Also known as:
- Plectranthus amboinicus
- Coleus amboinicus
- Mexican Mint
- Cuban Oregano
- Indian Borage
- Country Borage
- French Thyme
- Soup Mint
- Spanish Thyme
- Indian Mint
Why so many names? This plant has been cultivated and used for so long that its origins are unclear. It’s believed to originate in Africa, but is now naturalized in many countries around the world. This, combined with the complications of classification for plants in the Lamiaceae family, means that even its scientific name varies. According to my research it’s currently in the Coleus genus. The references to Thyme, Oregano and Mint allude to its ability to substitute for these herbs in various dishes.
- Full sun/part shade/shade (prefers part shade)
- Tolerates most soils, prefers well-drained soil
- Groundcover/small shrub
Last year I took some cuttings of this plant to my workplace to teach high school students how to propagate from cuttings in water. Upon smelling it, one of the Science teachers exclaimed that her mother used to put it in stews when she was young. I’m not surprised that the smell brought back memories, it’s truly unique and pungent. I haven’t tried eating it yet, but apparently it can be eaten raw or cooked.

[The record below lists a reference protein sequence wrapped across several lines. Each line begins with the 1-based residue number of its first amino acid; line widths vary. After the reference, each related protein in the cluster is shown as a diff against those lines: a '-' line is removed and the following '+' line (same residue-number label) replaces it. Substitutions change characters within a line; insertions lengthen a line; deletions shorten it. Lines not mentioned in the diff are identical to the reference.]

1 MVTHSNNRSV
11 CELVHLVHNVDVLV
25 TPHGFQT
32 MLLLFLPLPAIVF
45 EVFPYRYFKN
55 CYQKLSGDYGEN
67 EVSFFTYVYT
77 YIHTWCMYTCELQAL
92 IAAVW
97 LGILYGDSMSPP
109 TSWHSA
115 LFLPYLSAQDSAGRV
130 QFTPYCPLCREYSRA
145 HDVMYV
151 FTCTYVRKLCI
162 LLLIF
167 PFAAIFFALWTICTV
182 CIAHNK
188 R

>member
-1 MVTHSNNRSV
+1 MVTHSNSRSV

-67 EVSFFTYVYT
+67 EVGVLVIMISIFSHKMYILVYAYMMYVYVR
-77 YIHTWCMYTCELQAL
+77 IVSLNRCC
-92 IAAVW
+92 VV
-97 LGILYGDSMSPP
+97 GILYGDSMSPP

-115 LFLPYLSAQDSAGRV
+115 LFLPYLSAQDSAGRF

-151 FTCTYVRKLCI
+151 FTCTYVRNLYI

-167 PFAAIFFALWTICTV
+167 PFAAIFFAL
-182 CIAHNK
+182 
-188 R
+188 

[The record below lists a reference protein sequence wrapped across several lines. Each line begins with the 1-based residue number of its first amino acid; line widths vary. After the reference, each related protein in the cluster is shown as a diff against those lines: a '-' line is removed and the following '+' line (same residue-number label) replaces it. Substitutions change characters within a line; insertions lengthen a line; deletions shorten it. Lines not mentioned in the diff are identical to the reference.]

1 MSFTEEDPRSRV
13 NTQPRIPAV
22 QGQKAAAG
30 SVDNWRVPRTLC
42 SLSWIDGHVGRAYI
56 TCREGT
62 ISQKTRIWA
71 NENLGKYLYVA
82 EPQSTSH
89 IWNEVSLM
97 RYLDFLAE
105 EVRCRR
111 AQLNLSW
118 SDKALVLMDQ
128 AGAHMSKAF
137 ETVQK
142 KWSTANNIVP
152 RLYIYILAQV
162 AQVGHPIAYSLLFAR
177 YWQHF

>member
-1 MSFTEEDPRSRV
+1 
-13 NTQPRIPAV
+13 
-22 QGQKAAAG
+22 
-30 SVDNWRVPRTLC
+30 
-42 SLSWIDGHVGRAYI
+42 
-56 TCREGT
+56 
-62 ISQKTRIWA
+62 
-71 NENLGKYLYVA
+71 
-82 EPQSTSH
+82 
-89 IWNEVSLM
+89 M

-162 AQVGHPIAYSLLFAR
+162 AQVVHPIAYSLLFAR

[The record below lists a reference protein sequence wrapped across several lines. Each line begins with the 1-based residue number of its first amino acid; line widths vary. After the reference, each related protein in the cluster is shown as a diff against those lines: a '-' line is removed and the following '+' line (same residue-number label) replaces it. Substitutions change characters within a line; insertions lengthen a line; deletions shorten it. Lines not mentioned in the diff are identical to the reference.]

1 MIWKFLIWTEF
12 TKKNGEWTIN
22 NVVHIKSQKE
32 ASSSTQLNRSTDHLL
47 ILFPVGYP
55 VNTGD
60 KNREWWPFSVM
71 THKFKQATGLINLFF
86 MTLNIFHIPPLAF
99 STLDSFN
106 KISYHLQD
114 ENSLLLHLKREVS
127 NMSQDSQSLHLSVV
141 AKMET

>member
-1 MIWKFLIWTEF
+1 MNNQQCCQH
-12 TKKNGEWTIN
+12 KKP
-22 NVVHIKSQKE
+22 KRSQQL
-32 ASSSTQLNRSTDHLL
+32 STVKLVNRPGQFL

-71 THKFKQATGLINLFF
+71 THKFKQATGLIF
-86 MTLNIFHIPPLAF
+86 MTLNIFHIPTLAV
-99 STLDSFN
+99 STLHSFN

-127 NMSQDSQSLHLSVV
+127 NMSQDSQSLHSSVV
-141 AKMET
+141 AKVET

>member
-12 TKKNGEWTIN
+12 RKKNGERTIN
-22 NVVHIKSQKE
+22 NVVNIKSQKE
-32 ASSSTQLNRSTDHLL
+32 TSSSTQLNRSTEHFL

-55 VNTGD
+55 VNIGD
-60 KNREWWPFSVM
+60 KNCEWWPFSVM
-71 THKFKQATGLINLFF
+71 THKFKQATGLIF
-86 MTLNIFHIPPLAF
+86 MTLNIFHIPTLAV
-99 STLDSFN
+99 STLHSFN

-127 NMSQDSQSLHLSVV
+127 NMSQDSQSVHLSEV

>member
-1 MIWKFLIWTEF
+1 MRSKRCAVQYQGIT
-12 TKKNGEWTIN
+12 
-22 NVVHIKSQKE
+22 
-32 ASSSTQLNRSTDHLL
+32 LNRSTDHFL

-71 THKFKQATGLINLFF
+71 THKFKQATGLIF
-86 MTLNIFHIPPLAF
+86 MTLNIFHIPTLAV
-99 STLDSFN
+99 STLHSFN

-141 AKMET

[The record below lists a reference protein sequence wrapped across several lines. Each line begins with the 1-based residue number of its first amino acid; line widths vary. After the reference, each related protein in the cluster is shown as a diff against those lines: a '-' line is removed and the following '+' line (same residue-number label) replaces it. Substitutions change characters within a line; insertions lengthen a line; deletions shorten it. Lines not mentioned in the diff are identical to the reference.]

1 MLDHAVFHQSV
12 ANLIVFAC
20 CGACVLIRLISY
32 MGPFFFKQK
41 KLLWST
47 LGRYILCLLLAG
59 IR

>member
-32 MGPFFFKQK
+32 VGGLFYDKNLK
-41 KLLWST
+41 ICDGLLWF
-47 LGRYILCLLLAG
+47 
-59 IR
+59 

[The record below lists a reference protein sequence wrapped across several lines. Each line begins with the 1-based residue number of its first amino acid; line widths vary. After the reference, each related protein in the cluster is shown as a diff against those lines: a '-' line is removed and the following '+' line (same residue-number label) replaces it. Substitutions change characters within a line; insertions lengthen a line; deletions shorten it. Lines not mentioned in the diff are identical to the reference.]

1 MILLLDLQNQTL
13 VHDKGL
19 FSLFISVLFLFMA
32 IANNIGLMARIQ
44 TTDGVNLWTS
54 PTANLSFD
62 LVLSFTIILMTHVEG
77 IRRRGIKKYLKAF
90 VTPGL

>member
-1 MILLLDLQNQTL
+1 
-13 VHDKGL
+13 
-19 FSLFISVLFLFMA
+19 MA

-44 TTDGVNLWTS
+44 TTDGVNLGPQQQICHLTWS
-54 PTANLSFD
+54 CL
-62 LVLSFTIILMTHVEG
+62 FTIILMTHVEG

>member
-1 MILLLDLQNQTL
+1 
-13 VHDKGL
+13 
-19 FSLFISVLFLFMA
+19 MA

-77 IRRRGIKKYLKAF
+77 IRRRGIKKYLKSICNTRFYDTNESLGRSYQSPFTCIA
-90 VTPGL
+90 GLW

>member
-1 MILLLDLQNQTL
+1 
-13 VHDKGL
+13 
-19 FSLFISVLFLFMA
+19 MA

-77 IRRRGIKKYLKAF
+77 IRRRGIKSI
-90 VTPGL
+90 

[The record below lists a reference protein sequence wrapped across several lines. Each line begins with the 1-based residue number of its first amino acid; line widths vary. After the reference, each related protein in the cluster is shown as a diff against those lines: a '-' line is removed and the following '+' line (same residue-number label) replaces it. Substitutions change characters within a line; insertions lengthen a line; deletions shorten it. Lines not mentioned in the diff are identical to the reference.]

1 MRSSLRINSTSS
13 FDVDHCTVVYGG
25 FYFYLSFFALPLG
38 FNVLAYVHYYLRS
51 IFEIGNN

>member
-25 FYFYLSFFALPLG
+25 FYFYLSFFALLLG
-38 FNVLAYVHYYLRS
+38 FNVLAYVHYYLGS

It has been used in various ways medicinally for respiratory, cardiovascular and skin conditions. In some cultures it is used to add scent to laundry and as a body rub.
I have two varieties in my garden, green and variegated. Both are equally vigorous and easy to propagate from cuttings. Indeed, both of the varieties originally came to my garden from cuttings. The variegated form was a single leaf in a tiny pot! It is best confined to a pot as it can run rampant in the garden. Having said that it’s easy to clear away, provides habitat and the blue flower spikes are visited by many pollinators.
If you’re looking for a hardy, semi-succulent that will survive drought and flourish, then consider this edible wonder!
Wishing you an abundance of hardy, scented and useful herbs,